Published on: April 13, 2019
by Sci News:
An ultra time-efficient exercise may lower your blood pressure and boost brain function.
A five-minute workout called Inspiratory Muscle Strength Training (IMST) lowers blood pressure in middle-aged to older adults; it also improves artery function and scores on memory tests, according to new research.
IMST is basically strength-training for the muscles you breathe in with. It’s something you can do quickly in your home or office, without having to change your clothes, and so far it looks like it is very beneficial to lower blood pressure and possibly boost cognitive and physical performance,” said Dr. Daniel Craighead, a postdoctoral researcher at the University of Colorado Boulder.
IMST, developed in the 1980s as a mean to wean critically ill people off ventilators, involves breathing in vigorously through a hand-held device — an inspiratory muscle trainer — which provides resistance.
During early use in patients with lung diseases, patients performed a 30-minute, low-resistance regimen daily to boost their lung capacity.
But in 2016, a team of researchers from the University of Arizona published results from a trial to see if just 30 inhalations per day with greater resistance might help sufferers of obstructive sleep apnea, who tend to have weak breathing muscles.
In addition to more restful sleep, subjects showed an unexpected side effect after six weeks: their systolic blood pressure plummeted by 12 mm of mercury. That’s about twice as much of a decrease as aerobic exercise can yield and more than many medications deliver.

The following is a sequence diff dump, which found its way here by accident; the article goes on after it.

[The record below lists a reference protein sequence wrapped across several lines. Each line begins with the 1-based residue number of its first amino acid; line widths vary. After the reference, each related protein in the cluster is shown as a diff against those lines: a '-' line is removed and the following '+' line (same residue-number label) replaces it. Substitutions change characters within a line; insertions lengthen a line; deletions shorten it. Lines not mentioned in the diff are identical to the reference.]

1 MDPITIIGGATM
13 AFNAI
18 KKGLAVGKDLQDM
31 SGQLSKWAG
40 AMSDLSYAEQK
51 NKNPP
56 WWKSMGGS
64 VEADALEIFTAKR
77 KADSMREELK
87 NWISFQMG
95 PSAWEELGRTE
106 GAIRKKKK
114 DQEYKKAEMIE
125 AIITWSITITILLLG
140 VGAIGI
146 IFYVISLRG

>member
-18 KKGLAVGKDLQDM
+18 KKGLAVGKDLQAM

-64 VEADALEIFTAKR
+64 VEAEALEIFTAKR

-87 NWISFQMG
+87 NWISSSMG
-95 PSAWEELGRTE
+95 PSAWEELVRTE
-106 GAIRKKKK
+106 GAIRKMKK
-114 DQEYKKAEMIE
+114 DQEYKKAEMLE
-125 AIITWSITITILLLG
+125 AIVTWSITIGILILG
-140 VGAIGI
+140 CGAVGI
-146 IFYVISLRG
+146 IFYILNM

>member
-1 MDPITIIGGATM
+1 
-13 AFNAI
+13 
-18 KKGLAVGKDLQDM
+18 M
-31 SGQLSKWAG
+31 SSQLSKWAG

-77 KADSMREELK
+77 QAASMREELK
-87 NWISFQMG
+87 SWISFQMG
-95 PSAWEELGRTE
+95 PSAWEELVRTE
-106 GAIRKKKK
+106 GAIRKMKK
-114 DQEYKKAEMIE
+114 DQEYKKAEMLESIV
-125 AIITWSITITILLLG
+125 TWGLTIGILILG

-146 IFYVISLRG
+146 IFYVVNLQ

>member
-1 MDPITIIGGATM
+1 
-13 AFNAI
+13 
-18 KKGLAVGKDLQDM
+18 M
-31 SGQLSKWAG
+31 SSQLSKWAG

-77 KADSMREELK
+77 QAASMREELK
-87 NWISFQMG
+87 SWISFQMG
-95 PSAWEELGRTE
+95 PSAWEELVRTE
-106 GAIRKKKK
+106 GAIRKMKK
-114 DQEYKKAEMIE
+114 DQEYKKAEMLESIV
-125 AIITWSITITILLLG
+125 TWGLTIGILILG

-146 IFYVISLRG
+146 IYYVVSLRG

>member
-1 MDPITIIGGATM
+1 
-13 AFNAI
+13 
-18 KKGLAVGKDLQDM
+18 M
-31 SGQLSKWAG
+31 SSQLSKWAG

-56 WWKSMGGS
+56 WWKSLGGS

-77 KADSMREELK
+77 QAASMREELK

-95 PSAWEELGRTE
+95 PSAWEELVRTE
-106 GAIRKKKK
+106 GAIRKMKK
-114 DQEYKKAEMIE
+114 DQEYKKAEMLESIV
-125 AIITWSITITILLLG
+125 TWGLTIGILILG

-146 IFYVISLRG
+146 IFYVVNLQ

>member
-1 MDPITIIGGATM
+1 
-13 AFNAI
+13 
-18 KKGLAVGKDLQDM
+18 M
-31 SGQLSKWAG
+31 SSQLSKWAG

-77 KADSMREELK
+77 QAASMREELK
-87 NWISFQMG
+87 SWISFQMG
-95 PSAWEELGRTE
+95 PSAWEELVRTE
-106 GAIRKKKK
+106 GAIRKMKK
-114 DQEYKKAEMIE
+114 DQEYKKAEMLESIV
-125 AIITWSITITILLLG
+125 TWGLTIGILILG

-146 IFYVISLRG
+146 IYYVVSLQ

“That’s when we got interested,” said University of Colorado Boulder’s Professor Doug Seals, lead author of the project.
“Our goal is to develop time-efficient, evidence-based interventions that those busy mid-life adults will actually perform.”
In several experiments, Dr. Craighead, Professor Seals and co-authors found significant drops in blood pressure and improvements in large-artery function among those participants who performed IMST with no changes in those who used a sham breathing device that delivered low-resistance. The IMST group was also better on certain cognitive and memory tests.
When asked to exercise to exhaustion, participants were also able to stay on the treadmill longer and keep their heart rate and oxygen consumption lower during exercise.
“High blood pressure is a major risk factor for cardiovascular disease, which is the number one cause of death in America,” Dr. Craighead said.
“Having another option in the toolbox to help prevent it would be a real victory.”
Photo: A volunteer demonstrates Inspiratory Muscle Strength Training. Image credit: University of Colorado Boulder.
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